Autoimmune Diseases/etiology , Autoimmunity , COVID-19/complications , SARS-CoV-2/genetics , Scleroderma, Systemic/etiology , Autoantibodies/immunology , COVID-19/immunology , COVID-19/virology , Calcium Channel Blockers/therapeutic use , Follow-Up Studies , Humans , Lung Diseases, Interstitial/diagnostic imaging , Lung Diseases, Interstitial/etiology , Male , Middle Aged , Proton Pump Inhibitors/therapeutic use , Raynaud Disease/diagnosis , Raynaud Disease/etiology , Scleroderma, Systemic/drug therapy , Tomography, X-Ray Computed , Treatment Outcome
15.
Yonsei Med J ; 62(7): 577-583, 2021 Jul.
Article in English | MEDLINE | ID: covidwho-1285267

ABSTRACT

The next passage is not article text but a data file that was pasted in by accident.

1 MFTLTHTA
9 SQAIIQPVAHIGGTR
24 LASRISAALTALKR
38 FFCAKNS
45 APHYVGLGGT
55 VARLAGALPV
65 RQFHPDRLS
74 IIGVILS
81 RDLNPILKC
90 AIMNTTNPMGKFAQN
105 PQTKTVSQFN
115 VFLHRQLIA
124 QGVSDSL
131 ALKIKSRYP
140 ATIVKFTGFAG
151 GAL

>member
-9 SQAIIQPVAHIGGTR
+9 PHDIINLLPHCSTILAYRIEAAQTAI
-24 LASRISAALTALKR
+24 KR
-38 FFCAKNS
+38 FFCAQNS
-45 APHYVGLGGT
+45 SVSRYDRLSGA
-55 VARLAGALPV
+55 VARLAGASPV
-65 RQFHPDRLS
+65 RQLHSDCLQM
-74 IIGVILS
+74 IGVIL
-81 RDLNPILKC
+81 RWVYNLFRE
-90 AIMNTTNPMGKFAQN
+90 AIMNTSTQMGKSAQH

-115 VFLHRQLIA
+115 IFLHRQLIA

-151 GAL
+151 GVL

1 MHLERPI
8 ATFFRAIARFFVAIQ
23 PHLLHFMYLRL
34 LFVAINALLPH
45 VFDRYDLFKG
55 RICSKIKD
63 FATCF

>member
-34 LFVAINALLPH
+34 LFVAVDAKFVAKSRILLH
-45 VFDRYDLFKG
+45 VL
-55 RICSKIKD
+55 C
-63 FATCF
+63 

PURPOSE: We aimed to investigate whether the use of cardiovascular drugs in coronavirus disease 2019 (COVID-19) patients with hypertension as a comorbidity has a significant effect on the incidence and associated mortality rate of COVID-19. MATERIALS AND METHODS: Data covering the period between January 1, 2020 and June 4, 2020 were extracted from The National Health Insurance Service-COVID-19 (NHIS-COVID-19) database in South Korea and analyzed as a population-based cohort study. RESULTS: A total of 101657 hypertensive adults aged 20 years or older were included for final analysis. Among them, 1889 patients (1.9%) were diagnosed with COVID-19 between January 1, 2020 and June 4, 2020, and hospital mortality occurred in 193 patients (10.2%). In a multivariable model, the use of beta-blockers was associated with an 18% lower incidence of COVID-19 [odds ratio (OR): 0.82, 95% confidence interval (CI): 0.69-0.98; p=0.029]. Among 1889 hypertensive patients diagnosed with COVID-19, the use of a calcium channel blocker (CCB) was associated with a 42% lower hospital mortality rate (OR: 0.58, 95% CI: 0.38-0.89; p=0.012). The use of other cardiovascular drugs was not associated with the incidence of COVID-19 or hospital mortality rate among COVID-19 patients. Similar results were observed in all 328374 adults in the NHIS-COVID-19 database, irrespective of the presence of hypertension. CONCLUSION: In South Korea, beta-blockers exhibited potential benefits in lowering the incidence of COVID-19 among hypertensive patients. Furthermore, CCBs may lower the hospital mortality rate among hypertensive COVID-19 patients. These findings were also applied to the general adult population, regardless of hypertension.